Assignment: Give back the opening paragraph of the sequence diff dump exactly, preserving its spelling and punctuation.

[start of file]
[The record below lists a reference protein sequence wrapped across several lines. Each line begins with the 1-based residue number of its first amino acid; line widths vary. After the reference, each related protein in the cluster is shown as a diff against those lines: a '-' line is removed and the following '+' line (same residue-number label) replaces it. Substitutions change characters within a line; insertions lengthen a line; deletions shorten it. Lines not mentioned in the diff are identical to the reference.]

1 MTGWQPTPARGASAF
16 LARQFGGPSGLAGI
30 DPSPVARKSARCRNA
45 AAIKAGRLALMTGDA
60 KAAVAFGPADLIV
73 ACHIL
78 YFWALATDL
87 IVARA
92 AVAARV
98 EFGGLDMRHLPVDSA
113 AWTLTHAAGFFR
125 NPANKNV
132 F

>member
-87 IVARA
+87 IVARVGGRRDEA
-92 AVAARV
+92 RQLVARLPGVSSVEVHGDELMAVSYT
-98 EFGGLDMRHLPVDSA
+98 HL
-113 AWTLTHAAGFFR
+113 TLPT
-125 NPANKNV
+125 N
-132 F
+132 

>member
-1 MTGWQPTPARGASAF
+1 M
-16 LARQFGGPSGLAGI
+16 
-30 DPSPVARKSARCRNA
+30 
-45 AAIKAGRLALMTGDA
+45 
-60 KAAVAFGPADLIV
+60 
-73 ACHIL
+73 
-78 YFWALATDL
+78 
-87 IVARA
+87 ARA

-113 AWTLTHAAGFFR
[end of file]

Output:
[The record below lists a reference protein sequence wrapped across several lines. Each line begins with the 1-based residue number of its first amino acid; line widths vary. After the reference, each related protein in the cluster is shown as a diff against those lines: a '-' line is removed and the following '+' line (same residue-number label) replaces it. Substitutions change characters within a line; insertions lengthen a line; deletions shorten it. Lines not mentioned in the diff are identical to the reference.]